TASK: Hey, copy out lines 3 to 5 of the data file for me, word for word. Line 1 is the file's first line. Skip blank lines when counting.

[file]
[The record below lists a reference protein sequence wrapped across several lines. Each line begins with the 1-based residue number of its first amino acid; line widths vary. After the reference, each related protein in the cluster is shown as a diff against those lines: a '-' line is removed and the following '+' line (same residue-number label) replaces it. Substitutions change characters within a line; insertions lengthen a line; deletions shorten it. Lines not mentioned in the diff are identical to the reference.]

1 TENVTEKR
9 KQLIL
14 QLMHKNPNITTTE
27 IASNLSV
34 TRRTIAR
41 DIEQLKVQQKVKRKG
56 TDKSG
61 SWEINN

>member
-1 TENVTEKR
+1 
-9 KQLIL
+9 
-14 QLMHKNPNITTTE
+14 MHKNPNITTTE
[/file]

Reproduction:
9 KQLIL
14 QLMHKNPNITTTE
27 IASNLSV